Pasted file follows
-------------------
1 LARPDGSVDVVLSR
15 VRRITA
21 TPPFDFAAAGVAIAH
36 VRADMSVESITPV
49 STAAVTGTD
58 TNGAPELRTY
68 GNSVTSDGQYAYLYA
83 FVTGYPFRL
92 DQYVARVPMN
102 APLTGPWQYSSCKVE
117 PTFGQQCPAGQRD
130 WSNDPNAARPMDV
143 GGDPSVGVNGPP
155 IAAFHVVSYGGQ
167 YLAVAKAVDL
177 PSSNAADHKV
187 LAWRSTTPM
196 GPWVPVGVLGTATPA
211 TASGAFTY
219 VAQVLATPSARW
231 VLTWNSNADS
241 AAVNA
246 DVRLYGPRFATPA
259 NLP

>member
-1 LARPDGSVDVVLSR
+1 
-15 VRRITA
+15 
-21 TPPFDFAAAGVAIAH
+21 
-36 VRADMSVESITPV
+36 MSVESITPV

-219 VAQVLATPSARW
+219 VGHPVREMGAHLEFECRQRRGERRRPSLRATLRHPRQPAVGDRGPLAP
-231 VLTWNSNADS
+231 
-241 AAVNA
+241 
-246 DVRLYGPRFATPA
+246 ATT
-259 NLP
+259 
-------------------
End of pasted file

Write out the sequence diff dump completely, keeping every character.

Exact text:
1 LARPDGSVDVVLSR
15 VRRITA
21 TPPFDFAAAGVAIAH
36 VRADMSVESITPV
49 STAAVTGTD
58 TNGAPELRTY
68 GNSVTSDGQYAYLYA
83 FVTGYPFRL
92 DQYVARVPMN
102 APLTGPWQYSSCKVE
117 PTFGQQCPAGQRD
130 WSNDPNAARPMDV
143 GGDPSVGVNGPP
155 IAAFHVVSYGGQ
167 YLAVAKAVDL
177 PSSNAADHKV
187 LAWRSTTPM
196 GPWVPVGVLGTATPA
211 TASGAFTY
219 VAQVLATPSARW
231 VLTWNSNADS
241 AAVNA
246 DVRLYGPRFATPA
259 NLP

>member
-1 LARPDGSVDVVLSR
+1 
-15 VRRITA
+15 
-21 TPPFDFAAAGVAIAH
+21 
-36 VRADMSVESITPV
+36 MSVESITPV

-219 VAQVLATPSARW
+219 VGHPVREMGAHLEFECRQRRGERRRPSLRATLRHPRQPAVGDRGPLAP
-231 VLTWNSNADS
+231 
-241 AAVNA
+241 
-246 DVRLYGPRFATPA
+246 ATT
-259 NLP
+259 